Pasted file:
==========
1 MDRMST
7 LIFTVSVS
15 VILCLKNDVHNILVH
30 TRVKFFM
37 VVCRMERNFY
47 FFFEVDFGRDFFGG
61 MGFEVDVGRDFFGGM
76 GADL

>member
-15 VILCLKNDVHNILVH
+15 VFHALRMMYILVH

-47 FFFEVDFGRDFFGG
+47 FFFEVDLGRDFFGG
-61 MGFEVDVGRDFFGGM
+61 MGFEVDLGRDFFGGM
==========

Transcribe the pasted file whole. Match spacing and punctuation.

1 MDRMST
7 LIFTVSVS
15 VILCLKNDVHNILVH
30 TRVKFFM
37 VVCRMERNFY
47 FFFEVDFGRDFFGG
61 MGFEVDVGRDFFGGM
76 GADL

>member
-15 VILCLKNDVHNILVH
+15 VFHALRMMYILVH

-47 FFFEVDFGRDFFGG
+47 FFFEVDLGRDFFGG
-61 MGFEVDVGRDFFGGM
+61 MGFEVDLGRDFFGGM